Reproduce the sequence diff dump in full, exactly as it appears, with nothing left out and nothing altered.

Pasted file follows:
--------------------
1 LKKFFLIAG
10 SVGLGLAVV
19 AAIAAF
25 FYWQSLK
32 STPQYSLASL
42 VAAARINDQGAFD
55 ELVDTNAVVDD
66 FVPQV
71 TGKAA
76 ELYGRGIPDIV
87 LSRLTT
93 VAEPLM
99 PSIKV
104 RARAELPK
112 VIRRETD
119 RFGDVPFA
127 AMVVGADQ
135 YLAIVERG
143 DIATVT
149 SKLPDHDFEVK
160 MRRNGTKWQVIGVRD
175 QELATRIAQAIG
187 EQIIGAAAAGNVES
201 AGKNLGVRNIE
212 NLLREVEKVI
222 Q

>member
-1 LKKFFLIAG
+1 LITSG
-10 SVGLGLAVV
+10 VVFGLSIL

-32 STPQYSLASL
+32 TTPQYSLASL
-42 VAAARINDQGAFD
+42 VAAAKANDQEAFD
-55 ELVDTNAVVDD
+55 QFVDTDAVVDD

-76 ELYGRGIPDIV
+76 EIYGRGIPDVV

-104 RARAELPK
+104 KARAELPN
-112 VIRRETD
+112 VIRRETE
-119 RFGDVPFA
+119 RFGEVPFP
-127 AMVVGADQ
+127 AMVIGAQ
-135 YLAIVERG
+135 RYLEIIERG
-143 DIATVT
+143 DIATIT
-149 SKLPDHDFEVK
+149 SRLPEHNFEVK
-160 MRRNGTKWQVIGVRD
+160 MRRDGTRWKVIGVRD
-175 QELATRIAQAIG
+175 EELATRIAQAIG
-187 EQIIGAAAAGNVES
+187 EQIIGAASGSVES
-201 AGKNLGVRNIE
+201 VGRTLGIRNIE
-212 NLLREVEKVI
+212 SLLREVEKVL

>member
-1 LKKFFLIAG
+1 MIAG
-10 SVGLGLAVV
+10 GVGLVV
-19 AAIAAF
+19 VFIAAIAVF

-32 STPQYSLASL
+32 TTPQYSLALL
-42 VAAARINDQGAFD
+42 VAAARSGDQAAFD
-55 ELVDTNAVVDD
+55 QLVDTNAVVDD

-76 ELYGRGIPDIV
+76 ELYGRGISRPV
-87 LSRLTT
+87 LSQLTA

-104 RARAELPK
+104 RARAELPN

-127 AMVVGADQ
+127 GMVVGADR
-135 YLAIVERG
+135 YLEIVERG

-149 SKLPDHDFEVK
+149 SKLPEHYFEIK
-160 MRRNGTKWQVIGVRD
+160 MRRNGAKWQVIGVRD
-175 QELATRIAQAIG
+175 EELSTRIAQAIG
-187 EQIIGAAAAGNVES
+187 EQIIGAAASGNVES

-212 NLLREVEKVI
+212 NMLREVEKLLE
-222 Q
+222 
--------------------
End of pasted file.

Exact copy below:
1 LKKFFLIAG
10 SVGLGLAVV
19 AAIAAF
25 FYWQSLK
32 STPQYSLASL
42 VAAARINDQGAFD
55 ELVDTNAVVDD
66 FVPQV
71 TGKAA
76 ELYGRGIPDIV
87 LSRLTT
93 VAEPLM
99 PSIKV
104 RARAELPK
112 VIRRETD
119 RFGDVPFA
127 AMVVGADQ
135 YLAIVERG
143 DIATVT
149 SKLPDHDFEVK
160 MRRNGTKWQVIGVRD
175 QELATRIAQAIG
187 EQIIGAAAAGNVES
201 AGKNLGVRNIE
212 NLLREVEKVI
222 Q

>member
-1 LKKFFLIAG
+1 LITSG
-10 SVGLGLAVV
+10 VVFGLSIL

-32 STPQYSLASL
+32 TTPQYSLASL
-42 VAAARINDQGAFD
+42 VAAAKANDQEAFD
-55 ELVDTNAVVDD
+55 QFVDTDAVVDD

-76 ELYGRGIPDIV
+76 EIYGRGIPDVV

-104 RARAELPK
+104 KARAELPN
-112 VIRRETD
+112 VIRRETE
-119 RFGDVPFA
+119 RFGEVPFP
-127 AMVVGADQ
+127 AMVIGAQ
-135 YLAIVERG
+135 RYLEIIERG
-143 DIATVT
+143 DIATIT
-149 SKLPDHDFEVK
+149 SRLPEHNFEVK
-160 MRRNGTKWQVIGVRD
+160 MRRDGTRWKVIGVRD
-175 QELATRIAQAIG
+175 EELATRIAQAIG
-187 EQIIGAAAAGNVES
+187 EQIIGAASGSVES
-201 AGKNLGVRNIE
+201 VGRTLGIRNIE
-212 NLLREVEKVI
+212 SLLREVEKVL

>member
-1 LKKFFLIAG
+1 MIAG
-10 SVGLGLAVV
+10 GVGLVV
-19 AAIAAF
+19 VFIAAIAVF

-32 STPQYSLASL
+32 TTPQYSLALL
-42 VAAARINDQGAFD
+42 VAAARSGDQAAFD
-55 ELVDTNAVVDD
+55 QLVDTNAVVDD

-76 ELYGRGIPDIV
+76 ELYGRGISRPV
-87 LSRLTT
+87 LSQLTA

-104 RARAELPK
+104 RARAELPN

-127 AMVVGADQ
+127 GMVVGADR
-135 YLAIVERG
+135 YLEIVERG

-149 SKLPDHDFEVK
+149 SKLPEHYFEIK
-160 MRRNGTKWQVIGVRD
+160 MRRNGAKWQVIGVRD
-175 QELATRIAQAIG
+175 EELSTRIAQAIG
-187 EQIIGAAAAGNVES
+187 EQIIGAAASGNVES

-212 NLLREVEKVI
+212 NMLREVEKLLE
-222 Q
+222 